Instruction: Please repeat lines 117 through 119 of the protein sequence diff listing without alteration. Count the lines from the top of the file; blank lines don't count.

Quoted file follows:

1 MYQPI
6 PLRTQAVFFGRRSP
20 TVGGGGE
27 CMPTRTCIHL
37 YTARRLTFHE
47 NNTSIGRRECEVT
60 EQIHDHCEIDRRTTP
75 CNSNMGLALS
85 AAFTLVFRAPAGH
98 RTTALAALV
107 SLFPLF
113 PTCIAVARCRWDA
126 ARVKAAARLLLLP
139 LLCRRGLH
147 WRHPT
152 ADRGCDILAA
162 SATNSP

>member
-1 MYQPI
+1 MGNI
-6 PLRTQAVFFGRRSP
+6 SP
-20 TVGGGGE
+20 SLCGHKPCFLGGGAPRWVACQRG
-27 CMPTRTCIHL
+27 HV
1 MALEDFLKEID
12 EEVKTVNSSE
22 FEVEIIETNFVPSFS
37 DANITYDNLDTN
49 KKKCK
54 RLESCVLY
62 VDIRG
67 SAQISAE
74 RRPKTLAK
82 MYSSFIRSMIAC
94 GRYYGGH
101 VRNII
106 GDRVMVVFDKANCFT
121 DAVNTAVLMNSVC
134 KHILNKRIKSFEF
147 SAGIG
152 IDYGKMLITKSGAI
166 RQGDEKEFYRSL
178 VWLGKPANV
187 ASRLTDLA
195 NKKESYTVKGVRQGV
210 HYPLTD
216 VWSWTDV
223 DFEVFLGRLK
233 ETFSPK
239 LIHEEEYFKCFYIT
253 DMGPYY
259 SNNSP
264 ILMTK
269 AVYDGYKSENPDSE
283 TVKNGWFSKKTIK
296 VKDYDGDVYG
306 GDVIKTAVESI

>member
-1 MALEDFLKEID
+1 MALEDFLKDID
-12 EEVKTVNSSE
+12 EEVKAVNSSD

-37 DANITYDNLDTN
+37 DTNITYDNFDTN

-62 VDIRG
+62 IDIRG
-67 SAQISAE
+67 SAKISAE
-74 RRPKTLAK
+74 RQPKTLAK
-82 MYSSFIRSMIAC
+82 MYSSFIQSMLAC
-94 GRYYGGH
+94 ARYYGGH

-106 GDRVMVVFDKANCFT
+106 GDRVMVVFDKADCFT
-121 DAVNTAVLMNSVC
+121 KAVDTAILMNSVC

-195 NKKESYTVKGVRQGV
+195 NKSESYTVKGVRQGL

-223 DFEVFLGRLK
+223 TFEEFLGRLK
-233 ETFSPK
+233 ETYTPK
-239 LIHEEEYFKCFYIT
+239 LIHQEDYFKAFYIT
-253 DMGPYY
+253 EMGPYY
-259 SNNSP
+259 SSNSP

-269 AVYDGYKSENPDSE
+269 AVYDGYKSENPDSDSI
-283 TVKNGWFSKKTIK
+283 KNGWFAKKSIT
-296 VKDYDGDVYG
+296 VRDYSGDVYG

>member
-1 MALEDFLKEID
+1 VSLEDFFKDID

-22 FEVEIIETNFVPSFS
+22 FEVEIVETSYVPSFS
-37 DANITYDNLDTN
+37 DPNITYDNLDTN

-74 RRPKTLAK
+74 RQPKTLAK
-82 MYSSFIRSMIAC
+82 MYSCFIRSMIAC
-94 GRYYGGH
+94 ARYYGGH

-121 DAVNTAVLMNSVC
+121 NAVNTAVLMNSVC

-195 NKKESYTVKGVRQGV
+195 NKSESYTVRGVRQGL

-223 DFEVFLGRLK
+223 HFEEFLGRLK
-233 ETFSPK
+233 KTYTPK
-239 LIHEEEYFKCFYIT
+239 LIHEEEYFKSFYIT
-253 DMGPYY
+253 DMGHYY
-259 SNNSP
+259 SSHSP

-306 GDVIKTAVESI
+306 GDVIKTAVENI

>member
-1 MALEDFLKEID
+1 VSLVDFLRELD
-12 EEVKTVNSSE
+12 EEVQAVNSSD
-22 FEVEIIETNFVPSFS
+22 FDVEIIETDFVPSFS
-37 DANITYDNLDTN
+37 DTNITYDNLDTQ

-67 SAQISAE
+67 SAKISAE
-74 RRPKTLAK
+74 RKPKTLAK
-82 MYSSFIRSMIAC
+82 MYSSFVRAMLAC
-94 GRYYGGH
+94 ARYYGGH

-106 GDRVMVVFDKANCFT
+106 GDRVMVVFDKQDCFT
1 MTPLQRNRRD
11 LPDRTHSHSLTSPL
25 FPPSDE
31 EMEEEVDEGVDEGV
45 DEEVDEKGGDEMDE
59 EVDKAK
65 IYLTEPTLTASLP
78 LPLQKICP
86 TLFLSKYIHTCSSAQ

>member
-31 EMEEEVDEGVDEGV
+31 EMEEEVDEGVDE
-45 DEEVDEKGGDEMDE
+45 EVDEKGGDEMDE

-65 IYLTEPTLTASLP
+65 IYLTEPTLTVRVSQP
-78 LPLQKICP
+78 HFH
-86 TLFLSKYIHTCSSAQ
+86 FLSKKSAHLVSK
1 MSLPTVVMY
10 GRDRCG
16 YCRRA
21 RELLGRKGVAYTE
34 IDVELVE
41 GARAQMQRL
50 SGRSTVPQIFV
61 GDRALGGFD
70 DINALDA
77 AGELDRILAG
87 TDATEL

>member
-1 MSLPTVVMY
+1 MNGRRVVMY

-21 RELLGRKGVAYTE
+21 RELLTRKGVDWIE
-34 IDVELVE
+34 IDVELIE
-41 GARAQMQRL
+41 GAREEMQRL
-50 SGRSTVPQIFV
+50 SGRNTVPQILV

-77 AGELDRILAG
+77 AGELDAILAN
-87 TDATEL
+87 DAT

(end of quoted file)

+223 HFEEFLGRLK
-233 ETFSPK
+233 KTYTPK